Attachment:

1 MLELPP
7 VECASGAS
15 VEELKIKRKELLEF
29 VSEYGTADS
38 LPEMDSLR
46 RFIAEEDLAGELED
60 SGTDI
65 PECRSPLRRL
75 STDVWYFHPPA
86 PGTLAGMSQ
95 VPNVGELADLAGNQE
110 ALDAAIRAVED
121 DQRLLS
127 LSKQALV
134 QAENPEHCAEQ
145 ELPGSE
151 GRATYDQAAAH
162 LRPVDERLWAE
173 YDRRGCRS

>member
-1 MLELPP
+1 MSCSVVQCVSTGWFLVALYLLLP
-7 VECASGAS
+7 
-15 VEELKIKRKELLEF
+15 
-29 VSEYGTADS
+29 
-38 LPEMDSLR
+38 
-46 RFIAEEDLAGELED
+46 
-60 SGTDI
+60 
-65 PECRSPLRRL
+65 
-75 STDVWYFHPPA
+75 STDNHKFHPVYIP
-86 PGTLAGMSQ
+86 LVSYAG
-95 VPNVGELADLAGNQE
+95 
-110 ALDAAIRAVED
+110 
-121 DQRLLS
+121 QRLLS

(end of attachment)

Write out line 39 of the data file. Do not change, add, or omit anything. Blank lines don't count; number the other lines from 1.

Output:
-86 PGTLAGMSQ